Let’s talk about time

One of the most complicated relationships that anybody has in their life is their relationship to time. Time requires constant management and must be constantly negotiated to make room for an endless parade of pursuits and tasks. Despite its paramount importance, there are many cultural assumptions about time that go unrecognized. At this year’s SXSW Interactive, organizational communication scholar Dawna Ballard delivered a session which brought these hidden features to light.

Ballard began her sessioIMG_5608n by making it clear that time in and of itself was not the subject of her discussion. What her research explores is chronemics, which she defined for the audience as the relationship between people and time. Her concern lies in not in time itself, but in how people experience it.

She highlighted industrial time, which emerged alongside factory work, as a major player in shaping the contemporary relationship between people and time. Industrial time entailed people working alongside machines and being expected to take on one of their key characteristics: the ability to work at the desired level of productivity at any time.

The assumption that people are able to work like machines is one of the myths Ballard sought to topple in her presentation.

“Each hour on a clock looks quantitatively the same,” she said before highlighting the gap between the appearance and experience. “Within a given day there are better times to answer email.”

Another problem Ballard articulated is the failure of many people to account for the fact that the time allotted for any given task is often not experienced consecutively. This has major ramifications for productivity.

Saying that an individual had X number of hours to work on a project is often a deceptive statement because it does not recognize that contemporary work tends to be structured around interruption. Looking exclusively at the raw amount of time available means failing to recognize the mental labor that must be undertaken to toggle between the task at hand and the urgent emails that roll in during its completion.

Concepts of time have done a lot of work in shaping cultural concepts of work. The closing stretch of Ballard’s session focused heavily on myths about work that have been fed by misconceptions of time.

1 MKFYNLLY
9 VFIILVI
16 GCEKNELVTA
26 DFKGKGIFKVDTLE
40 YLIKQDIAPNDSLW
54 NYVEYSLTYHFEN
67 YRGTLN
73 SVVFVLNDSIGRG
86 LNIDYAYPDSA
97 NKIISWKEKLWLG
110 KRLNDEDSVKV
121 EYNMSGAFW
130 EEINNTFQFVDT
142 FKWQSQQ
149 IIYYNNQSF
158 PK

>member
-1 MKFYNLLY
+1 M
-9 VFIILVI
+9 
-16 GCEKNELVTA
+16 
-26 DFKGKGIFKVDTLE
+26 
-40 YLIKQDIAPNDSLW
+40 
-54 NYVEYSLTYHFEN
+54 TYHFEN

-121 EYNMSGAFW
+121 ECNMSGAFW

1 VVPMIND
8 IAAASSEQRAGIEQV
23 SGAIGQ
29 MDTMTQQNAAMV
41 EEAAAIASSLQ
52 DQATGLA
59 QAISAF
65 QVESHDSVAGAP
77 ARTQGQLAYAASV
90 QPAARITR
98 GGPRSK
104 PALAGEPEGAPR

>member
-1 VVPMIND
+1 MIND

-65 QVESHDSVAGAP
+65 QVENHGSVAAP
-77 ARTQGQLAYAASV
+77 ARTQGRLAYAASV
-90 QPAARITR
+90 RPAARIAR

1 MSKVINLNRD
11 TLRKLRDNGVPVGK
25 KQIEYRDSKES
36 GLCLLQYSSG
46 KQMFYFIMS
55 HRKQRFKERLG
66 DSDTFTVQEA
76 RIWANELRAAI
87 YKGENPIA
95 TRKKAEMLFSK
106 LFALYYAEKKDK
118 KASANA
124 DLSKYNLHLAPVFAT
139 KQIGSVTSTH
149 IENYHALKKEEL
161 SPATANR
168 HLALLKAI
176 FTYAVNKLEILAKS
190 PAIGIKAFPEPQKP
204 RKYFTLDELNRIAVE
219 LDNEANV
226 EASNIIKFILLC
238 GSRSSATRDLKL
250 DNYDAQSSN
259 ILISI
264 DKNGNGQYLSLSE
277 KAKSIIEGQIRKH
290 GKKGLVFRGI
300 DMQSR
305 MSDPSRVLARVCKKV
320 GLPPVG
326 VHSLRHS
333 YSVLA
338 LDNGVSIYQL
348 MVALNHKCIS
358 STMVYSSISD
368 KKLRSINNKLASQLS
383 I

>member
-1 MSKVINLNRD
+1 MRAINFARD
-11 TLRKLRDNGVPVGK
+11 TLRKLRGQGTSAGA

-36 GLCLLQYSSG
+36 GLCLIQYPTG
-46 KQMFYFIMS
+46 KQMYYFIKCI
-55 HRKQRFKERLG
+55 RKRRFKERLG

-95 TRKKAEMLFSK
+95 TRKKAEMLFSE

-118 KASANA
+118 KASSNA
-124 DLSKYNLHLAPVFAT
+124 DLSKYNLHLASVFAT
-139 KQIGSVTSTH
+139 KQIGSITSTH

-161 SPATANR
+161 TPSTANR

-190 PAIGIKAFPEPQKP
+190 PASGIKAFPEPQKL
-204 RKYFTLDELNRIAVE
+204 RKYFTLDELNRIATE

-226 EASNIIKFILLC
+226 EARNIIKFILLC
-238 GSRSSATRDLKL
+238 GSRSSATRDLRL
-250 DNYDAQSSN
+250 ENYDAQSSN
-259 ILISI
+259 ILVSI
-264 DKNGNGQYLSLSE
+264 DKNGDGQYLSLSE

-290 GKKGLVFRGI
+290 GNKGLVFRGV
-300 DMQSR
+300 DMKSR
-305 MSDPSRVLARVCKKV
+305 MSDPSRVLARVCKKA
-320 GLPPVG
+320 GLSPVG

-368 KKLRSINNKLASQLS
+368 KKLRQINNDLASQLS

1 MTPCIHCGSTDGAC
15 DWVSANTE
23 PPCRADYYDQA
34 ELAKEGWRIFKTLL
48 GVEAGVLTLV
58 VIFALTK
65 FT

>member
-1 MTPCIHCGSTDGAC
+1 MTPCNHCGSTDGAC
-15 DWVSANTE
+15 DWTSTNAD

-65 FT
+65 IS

Work myths have been used to justify the often unreasonable expectations placed on workers. One persistent myth that Ballard discussed is the idea that if a person loves their work, it somehow becomes something other than work. Check out the video below to hear her speak on the problem with this way of thinking.

The final stretch of Ballard’s session was dedicated to dismantling a myth of incredible popularity: the myth of work-life balance.

“How many of you find it easy to extract what your life is from what your work is?” Ballard asked the audience. Nobody raised their hand.

She said that placing such a premium on work-life balance has the unintended side effect of becoming yet another standard to live up to. Striving for such balance can initiate a vicious cycle.

People often feel great pressure to work and be productive. They throw themselves into their work with vigor. Then they see their friend’s Instagram feeds and wonder why they never have the time to go out for brunch or spend a night on the town. When this happens, people begin to feel the need to prove, both to themselves and the world, that they do, in fact, have a life. Naturally, once this becomes the emphasis their work suffers and the cycle begins anew.

Ballard recommended replacing the notion of work-life balance with the idea of alignment. Alignment is a more open, less-defined term than work-life balance. It is a way of thought that recognizes that work and life cannot be compartmentalized so easily. Being aligned means not clinging to notions of what a balanced life looks like. An aligned person has found their center of gravity. They have worked out a system that works and is sustainable.

Alignment, Ballard said, is a safer proposition that balance. Balance is a high-wire act. If someone loses balance, they fall to the ground and reaching the height they fell from is no easy task. Taking the time to realign is far less treacherous.

One thought on “Let’s talk about time

  • April 12, 2016 at 12:35 pm
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